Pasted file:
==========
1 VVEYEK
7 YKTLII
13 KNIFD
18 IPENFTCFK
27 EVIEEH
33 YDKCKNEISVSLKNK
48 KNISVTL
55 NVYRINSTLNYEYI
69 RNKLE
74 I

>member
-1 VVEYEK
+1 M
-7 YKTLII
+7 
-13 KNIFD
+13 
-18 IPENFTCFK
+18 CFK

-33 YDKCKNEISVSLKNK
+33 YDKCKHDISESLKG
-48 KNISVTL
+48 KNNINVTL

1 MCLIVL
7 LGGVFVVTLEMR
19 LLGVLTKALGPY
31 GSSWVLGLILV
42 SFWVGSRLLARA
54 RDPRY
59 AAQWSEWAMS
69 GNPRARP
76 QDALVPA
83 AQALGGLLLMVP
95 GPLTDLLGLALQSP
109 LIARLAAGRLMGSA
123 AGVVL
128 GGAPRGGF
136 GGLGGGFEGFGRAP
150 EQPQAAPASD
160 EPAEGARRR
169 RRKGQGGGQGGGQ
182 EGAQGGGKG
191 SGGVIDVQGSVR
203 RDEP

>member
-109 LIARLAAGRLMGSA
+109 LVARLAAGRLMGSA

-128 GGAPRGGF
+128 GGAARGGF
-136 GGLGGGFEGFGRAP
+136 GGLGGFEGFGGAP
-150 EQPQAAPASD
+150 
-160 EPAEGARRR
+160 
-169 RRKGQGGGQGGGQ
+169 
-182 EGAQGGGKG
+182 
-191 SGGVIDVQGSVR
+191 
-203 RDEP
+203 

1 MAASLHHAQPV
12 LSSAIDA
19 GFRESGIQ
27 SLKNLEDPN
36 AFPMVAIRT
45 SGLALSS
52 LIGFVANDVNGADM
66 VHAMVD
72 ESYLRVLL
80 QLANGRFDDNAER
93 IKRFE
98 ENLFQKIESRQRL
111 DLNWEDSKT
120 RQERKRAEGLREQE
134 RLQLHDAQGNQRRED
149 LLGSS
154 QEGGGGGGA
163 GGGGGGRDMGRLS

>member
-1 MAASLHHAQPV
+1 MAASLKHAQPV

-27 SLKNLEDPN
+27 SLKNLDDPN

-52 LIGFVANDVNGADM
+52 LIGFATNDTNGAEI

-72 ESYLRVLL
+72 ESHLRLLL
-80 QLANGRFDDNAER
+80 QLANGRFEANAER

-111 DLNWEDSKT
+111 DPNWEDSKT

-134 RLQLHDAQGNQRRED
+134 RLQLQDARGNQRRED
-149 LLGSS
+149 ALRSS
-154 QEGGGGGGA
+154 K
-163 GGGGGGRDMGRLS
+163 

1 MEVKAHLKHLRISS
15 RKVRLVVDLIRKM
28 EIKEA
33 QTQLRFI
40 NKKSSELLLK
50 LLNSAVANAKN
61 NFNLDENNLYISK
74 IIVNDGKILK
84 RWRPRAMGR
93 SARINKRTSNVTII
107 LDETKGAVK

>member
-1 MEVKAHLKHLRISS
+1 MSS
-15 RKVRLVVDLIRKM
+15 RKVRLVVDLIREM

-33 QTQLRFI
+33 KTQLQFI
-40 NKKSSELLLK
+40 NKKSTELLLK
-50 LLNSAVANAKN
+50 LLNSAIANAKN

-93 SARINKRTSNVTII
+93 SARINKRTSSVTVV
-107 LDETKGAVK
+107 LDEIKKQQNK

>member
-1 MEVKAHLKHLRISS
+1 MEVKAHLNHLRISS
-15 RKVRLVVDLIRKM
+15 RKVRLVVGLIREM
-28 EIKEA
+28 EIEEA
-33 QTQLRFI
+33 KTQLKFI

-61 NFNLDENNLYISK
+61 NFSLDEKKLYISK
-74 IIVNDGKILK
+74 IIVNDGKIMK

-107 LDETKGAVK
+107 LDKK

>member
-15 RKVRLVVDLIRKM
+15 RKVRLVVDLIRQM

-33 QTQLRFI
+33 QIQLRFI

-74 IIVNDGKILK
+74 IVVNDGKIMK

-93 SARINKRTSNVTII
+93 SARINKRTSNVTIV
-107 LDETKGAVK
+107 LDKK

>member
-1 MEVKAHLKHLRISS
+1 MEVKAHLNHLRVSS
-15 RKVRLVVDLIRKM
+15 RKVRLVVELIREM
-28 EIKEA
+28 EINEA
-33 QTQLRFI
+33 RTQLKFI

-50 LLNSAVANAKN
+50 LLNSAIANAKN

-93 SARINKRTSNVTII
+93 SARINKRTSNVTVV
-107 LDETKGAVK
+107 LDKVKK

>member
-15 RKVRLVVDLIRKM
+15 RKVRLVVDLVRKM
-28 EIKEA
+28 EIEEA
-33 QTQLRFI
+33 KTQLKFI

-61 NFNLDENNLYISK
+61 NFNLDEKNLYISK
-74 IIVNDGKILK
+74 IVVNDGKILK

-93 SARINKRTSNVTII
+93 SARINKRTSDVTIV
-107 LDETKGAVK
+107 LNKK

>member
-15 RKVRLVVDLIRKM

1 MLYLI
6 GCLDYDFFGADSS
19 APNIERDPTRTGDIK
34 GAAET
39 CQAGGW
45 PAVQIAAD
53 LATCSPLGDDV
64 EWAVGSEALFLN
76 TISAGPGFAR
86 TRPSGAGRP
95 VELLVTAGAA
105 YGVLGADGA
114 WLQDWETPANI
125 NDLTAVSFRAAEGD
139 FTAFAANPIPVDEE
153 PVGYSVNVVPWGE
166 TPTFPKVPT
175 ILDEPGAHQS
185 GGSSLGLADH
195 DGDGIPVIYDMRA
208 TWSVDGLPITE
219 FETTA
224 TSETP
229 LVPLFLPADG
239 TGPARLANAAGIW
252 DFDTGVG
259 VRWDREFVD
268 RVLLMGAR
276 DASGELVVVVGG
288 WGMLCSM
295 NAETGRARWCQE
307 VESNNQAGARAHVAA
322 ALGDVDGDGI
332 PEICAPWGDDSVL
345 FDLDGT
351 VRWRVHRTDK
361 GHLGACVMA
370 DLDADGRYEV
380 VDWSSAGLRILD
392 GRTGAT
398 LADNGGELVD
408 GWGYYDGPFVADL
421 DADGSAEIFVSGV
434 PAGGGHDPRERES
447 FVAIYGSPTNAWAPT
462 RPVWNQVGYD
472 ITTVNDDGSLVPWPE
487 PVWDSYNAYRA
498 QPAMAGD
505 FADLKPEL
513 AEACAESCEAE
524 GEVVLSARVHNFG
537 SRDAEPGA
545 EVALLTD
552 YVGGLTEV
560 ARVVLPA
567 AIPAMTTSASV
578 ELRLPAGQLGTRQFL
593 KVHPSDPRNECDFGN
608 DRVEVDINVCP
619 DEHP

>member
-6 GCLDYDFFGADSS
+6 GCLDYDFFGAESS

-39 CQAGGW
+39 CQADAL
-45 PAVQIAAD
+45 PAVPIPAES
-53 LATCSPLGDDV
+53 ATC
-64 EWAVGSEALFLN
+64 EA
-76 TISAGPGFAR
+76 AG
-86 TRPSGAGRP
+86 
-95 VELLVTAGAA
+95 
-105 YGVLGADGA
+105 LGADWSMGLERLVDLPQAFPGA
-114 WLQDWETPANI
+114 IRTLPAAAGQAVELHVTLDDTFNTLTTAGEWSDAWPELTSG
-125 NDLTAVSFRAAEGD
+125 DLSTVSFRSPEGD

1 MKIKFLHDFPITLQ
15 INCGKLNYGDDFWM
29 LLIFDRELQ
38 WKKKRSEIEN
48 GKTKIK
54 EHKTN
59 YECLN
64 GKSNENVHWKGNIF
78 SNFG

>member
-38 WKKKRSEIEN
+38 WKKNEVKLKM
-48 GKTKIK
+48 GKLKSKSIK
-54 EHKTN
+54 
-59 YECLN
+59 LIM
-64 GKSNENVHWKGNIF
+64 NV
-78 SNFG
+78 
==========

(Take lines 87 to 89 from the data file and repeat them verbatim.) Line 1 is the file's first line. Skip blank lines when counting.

-52 LIGFVANDVNGADM
+52 LIGFATNDTNGAEI

-72 ESYLRVLL